Sound Advice: The Brian Jonestown Massacre Brings Psych-Rock Experience to Greater Cincinnati

In February, the band released their 20th album, The Future Is Your Past.

click to enlarge The Brian Jonestown Massacre performs at Madison Theater on Sept. 26. - Photo: Stuart Chalmers, Flickr
Photo: Stuart Chalmers, Flickr
The Brian Jonestown Massacre performs at Madison Theater on Sept. 26.

This story is featured in CityBeat's Sept. 20 print edition.

In 1990, Anton Newcombe formed The Brian Jonestown Massacre, named after former Rolling Stones founder Brian Jones — who died by “misadventure,” AKA he drowned — and the 1978 cult in which hundreds of people “drank the Kool-Aid” and died. So for a band to be named after two wild incidents, it’s no wonder Newcombe and his bandmates have had a tumultuous career.

In 1996, they released the psych album Their Satanic Majesties' Second Request, a reference to the Stones’ album Their Satanic Majesties Request. The album features a cornucopia of instruments, from sitars to glockenspiels. In the mid-‘90s, just as their career was taking off, they developed a rivalry with the Dandy Warhols. In 1997, the Dandy Warhols released the song “Not If You Were the Last Junkie on Earth,” supposedly about Newcombe’s drug addiction. In response, Newcombe recorded the diss track “Not If You Were the Last Dandy on Earth.” In 2004, filmmaker Ondi Timoner released the award-winning documentary Dig!, which chronicled the two bands’ seven-year-long rivalry, with an impressive 2,500 hours of footage filmed. Today, the bands are friends again and recently played a show together. Like the Dandy Warhols, Brian Jonestown Massacre wears their influences on their sleeve. In 2008, they released My Bloody Underground, referencing shoegazers My Bloody Valentine and legendary rockers the Velvet Underground. In the early days, the band released the shoegaze-y record Spacegirl and Other Favorites. In February they released their 20th album, The Future Is Your Past. Songs like “Do Rainbows Have End?” and “Nothing Can Stop This Sound” reflects their ‘60s-inspired psych roots, which sounds both futuristic and like the past. Though many fans might still associate the band with their connection to Dandy Warhols, Newcombe has managed to carve his own path and not drink the Kool-Aid.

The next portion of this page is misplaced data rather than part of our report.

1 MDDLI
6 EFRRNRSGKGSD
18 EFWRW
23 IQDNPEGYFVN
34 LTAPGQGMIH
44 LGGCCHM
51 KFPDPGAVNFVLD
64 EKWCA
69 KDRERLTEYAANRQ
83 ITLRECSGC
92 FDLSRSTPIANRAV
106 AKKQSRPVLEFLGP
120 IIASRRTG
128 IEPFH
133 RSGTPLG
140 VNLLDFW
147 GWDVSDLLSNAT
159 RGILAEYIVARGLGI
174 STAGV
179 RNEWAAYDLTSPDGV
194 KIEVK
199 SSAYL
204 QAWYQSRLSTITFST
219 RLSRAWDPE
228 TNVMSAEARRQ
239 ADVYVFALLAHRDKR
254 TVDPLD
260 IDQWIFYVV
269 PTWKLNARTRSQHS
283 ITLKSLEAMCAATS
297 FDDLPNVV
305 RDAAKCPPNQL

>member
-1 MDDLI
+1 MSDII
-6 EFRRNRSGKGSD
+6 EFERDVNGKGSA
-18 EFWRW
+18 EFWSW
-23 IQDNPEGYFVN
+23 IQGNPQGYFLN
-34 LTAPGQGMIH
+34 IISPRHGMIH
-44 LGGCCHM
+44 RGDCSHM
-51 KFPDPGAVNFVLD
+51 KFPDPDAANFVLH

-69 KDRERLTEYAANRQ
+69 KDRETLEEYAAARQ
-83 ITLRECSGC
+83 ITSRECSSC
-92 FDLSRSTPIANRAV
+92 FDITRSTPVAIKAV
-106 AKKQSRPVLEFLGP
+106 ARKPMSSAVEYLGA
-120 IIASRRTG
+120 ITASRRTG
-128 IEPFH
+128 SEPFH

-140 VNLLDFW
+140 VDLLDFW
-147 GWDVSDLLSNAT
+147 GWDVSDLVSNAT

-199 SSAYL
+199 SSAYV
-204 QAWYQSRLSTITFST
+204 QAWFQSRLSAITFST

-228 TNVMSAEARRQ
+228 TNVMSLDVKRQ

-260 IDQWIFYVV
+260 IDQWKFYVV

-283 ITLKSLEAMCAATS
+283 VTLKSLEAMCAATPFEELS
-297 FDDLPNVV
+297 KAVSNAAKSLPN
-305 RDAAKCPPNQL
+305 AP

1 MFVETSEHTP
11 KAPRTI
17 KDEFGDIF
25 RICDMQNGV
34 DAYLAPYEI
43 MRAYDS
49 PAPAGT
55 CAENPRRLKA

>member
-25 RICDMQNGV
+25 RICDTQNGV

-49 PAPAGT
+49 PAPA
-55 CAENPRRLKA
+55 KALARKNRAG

The Brian Jonestown Massacre plays Madison Theater at 8 p.m. Sept. 26. Info:

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